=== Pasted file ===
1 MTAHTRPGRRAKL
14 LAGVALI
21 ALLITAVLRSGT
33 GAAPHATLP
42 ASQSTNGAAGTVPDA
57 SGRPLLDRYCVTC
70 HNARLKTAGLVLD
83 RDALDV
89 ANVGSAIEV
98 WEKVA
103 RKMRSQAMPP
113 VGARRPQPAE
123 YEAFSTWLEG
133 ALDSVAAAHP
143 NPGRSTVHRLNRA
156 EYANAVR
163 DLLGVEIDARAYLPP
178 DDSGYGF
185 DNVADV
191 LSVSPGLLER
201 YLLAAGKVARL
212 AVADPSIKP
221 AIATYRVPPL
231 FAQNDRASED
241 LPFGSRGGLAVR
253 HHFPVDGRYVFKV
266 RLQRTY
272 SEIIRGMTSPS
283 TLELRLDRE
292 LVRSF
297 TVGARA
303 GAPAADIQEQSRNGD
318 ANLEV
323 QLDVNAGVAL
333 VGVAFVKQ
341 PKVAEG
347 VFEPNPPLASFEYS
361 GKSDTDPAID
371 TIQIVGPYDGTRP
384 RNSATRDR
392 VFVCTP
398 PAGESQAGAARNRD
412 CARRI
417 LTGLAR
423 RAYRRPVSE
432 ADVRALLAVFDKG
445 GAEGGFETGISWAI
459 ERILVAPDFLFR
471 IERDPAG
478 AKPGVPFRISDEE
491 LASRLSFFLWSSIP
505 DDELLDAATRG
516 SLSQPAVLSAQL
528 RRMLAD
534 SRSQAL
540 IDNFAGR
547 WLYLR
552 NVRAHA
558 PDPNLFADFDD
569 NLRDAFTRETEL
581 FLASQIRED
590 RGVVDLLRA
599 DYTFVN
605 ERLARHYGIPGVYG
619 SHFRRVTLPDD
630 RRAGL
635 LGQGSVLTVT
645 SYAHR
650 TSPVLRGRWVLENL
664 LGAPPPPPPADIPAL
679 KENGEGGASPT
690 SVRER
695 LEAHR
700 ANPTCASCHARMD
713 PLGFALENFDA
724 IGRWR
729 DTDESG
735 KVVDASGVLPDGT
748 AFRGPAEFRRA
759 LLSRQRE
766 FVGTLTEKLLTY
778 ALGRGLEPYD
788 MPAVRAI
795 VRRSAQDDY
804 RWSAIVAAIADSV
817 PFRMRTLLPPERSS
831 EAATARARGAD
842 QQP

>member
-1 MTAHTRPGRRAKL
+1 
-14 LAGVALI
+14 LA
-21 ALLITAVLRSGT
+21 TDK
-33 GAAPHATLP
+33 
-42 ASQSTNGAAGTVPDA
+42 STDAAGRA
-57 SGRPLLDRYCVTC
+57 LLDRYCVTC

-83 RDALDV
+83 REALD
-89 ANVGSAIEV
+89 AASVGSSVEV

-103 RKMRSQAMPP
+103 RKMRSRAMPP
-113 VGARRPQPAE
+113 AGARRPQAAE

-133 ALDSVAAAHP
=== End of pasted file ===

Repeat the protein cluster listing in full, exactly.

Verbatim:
1 MTAHTRPGRRAKL
14 LAGVALI
21 ALLITAVLRSGT
33 GAAPHATLP
42 ASQSTNGAAGTVPDA
57 SGRPLLDRYCVTC
70 HNARLKTAGLVLD
83 RDALDV
89 ANVGSAIEV
98 WEKVA
103 RKMRSQAMPP
113 VGARRPQPAE
123 YEAFSTWLEG
133 ALDSVAAAHP
143 NPGRSTVHRLNRA
156 EYANAVR
163 DLLGVEIDARAYLPP
178 DDSGYGF
185 DNVADV
191 LSVSPGLLER
201 YLLAAGKVARL
212 AVADPSIKP
221 AIATYRVPPL
231 FAQNDRASED
241 LPFGSRGGLAVR
253 HHFPVDGRYVFKV
266 RLQRTY
272 SEIIRGMTSPS
283 TLELRLDRE
292 LVRSF
297 TVGARA
303 GAPAADIQEQSRNGD
318 ANLEV
323 QLDVNAGVAL
333 VGVAFVKQ
341 PKVAEG
347 VFEPNPPLASFEYS
361 GKSDTDPAID
371 TIQIVGPYDGTRP
384 RNSATRDR
392 VFVCTP
398 PAGESQAGAARNRD
412 CARRI
417 LTGLAR
423 RAYRRPVSE
432 ADVRALLAVFDKG
445 GAEGGFETGISWAI
459 ERILVAPDFLFR
471 IERDPAG
478 AKPGVPFRISDEE
491 LASRLSFFLWSSIP
505 DDELLDAATRG
516 SLSQPAVLSAQL
528 RRMLAD
534 SRSQAL
540 IDNFAGR
547 WLYLR
552 NVRAHA
558 PDPNLFADFDD
569 NLRDAFTRETEL
581 FLASQIRED
590 RGVVDLLRA
599 DYTFVN
605 ERLARHYGIPGVYG
619 SHFRRVTLPDD
630 RRAGL
635 LGQGSVLTVT
645 SYAHR
650 TSPVLRGRWVLENL
664 LGAPPPPPPADIPAL
679 KENGEGGASPT
690 SVRER
695 LEAHR
700 ANPTCASCHARMD
713 PLGFALENFDA
724 IGRWR
729 DTDESG
735 KVVDASGVLPDGT
748 AFRGPAEFRRA
759 LLSRQRE
766 FVGTLTEKLLTY
778 ALGRGLEPYD
788 MPAVRAI
795 VRRSAQDDY
804 RWSAIVAAIADSV
817 PFRMRTLLPPERSS
831 EAATARARGAD
842 QQP

>member
-1 MTAHTRPGRRAKL
+1 
-14 LAGVALI
+14 LA
-21 ALLITAVLRSGT
+21 TDK
-33 GAAPHATLP
+33 
-42 ASQSTNGAAGTVPDA
+42 STDAAGRA
-57 SGRPLLDRYCVTC
+57 LLDRYCVTC

-83 RDALDV
+83 REALD
-89 ANVGSAIEV
+89 AASVGSSVEV

-103 RKMRSQAMPP
+103 RKMRSRAMPP
-113 VGARRPQPAE
+113 AGARRPQAAE

-133 ALDSVAAAHP